"When you drink the water, remember the spring." - Chinese proverb I grew up in the shadow of a water tower. On hot summer nights I would climb to the top, sit with my back against the tank and wait for the cooling breeze that would arrive just after midnight. Then someone discovered aerosol spray paint. A creative lover painted a giant heart emblazoned with his and his sweetheart's initials on my water tower. As a result, the waterworks installed a barbed-wire climbing barrier around the base, blocking access to the ladder and ending my nightly ascent.
Those were the simpler days after the Great War, which, we were told, had brought peace to the world. On the other side of the earth, seeds of another war were sprouting in the sands of the Middle East. We saw the bitter harvest a half century later on the morning of September 11, 2001.
New Threat, New Legislation
As America recovered from the shock of the attacks, Congress enacted a flurry of acts with the intent of protecting our infrastructure from terrorists. Legislation affects nearly every infrastructure of our daily lives: transportation, food, energy and water. Among the reams of legislative paper is Public Law 107-188, the Public Health Security and Bioterrorism Preparedness and Response Act of 2002. This act provides guidelines and grants to protect America's food, drug and water supply.
The President's National Strategy for Homeland Security delegated the protection of the nation's water supply to the U.S. Environmental Protection Agency. Because the EPA already manages programs to ensure water quality, adding responsibility for security management was a natural fit. Among the EPA's goals is "...assessing and reducing vulnerabilities and strengthening detection and response capabilities for critical infrastructures."
The EPA maintains a Water Security Web site (www.epa.gov/safewater/security) with links to volumes of information, including the Water and Wastewater Security Product Guide. The guide organizes products by three concepts: detect, delay and respond. Product descriptions are generic, though some vendors' products are listed as examples.
Large cities have long considered security a requirement for their water treatment and distribution facilities. Their security plans were designed to combat equipment theft and vandalism rather than to deter bioterrorism. Metropolitan water plants use fence protection extensively, and some have advanced intrusion detection devices such as CCTV, fence sensors and buried cable sensors. However, the majority rely on physical security products such as locks, barbed wire and ladder access controls to deter intruders. The Homeland Security Act authorized grants to cities to purchase additional security systems for water utilities.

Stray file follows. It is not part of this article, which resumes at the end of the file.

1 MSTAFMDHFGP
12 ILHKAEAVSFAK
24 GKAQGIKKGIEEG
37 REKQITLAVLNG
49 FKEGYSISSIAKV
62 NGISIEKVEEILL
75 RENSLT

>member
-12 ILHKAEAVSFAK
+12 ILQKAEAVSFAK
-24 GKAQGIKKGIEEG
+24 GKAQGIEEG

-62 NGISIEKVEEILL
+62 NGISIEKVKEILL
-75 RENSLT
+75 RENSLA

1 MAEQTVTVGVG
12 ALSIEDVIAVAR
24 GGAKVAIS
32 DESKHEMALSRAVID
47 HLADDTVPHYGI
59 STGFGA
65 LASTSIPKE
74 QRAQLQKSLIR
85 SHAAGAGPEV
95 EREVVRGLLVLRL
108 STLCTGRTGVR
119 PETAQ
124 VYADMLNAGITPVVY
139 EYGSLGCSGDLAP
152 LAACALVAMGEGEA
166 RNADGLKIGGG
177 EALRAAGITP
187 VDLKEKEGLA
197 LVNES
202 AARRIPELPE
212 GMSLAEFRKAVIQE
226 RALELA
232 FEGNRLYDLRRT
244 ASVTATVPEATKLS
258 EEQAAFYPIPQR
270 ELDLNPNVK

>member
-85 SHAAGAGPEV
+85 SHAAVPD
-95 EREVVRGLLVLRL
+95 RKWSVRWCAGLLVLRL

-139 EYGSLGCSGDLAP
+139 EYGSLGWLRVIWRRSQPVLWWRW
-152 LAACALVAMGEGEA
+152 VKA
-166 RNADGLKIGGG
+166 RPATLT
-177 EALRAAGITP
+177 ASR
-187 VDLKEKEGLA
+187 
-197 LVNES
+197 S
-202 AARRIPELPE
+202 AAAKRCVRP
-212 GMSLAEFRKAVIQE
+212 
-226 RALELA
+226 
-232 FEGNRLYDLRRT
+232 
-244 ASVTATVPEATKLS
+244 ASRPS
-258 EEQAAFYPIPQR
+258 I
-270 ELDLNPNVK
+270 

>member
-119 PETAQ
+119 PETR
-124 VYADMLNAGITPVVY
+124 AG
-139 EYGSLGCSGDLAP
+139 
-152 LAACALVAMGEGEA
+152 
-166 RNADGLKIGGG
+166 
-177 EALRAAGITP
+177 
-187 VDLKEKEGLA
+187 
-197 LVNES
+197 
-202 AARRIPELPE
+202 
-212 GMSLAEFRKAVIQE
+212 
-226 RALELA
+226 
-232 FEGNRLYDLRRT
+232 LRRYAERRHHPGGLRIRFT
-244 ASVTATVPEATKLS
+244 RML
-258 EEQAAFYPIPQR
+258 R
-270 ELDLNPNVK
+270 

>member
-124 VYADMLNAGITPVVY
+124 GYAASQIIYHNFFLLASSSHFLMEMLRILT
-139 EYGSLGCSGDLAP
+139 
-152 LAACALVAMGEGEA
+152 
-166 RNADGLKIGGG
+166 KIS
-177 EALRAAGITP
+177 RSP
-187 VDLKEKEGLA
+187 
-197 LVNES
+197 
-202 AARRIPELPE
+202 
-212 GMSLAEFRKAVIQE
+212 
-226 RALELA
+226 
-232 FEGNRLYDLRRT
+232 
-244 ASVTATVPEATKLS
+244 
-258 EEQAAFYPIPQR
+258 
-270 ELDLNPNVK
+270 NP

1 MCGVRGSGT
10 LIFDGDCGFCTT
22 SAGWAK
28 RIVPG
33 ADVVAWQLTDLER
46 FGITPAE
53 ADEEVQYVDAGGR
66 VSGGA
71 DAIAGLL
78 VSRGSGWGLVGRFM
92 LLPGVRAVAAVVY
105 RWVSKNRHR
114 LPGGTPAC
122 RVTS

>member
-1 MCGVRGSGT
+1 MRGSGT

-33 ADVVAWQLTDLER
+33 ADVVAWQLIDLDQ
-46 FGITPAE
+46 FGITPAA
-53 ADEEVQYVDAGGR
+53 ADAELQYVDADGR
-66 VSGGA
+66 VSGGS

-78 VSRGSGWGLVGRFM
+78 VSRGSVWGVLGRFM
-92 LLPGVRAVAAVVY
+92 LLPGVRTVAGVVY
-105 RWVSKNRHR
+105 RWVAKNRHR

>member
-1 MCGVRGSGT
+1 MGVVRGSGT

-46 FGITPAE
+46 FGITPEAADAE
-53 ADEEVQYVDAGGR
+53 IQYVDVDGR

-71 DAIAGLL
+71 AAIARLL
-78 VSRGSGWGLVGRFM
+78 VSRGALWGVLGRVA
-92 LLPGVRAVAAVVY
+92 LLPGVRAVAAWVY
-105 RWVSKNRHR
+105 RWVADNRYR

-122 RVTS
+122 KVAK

The EPA's Drinking Water Academy, in collaboration with the Association of Drinking Water Administrators (ASDWA) and the National Rural Water Association (NRWA), developed the Security Vulnerability Self-Assessment Guide for small drinking-water systems serving populations between 3,300 and 10,000. The assessment is comprehensive and could serve as a guide to other utilities and processing plants as well. In addition to asking administrators to list the facility's physical plant, this assessment questions critical security-related assets such as fences, lighting, locking hardware, access control and intrusion detection and response.
A frequent complaint from state and city officials is that the Department of Homeland Security issues initiatives and mandates, but the funds provided to meet its goals are inadequate. At first glance, it would appear that the DHS 2004 counterterrorism grants would more than cover the cost of increased security expenses. However, of the $2.2 billion in grants, only one fourth ($497 million) is earmarked for prevention and deterrence.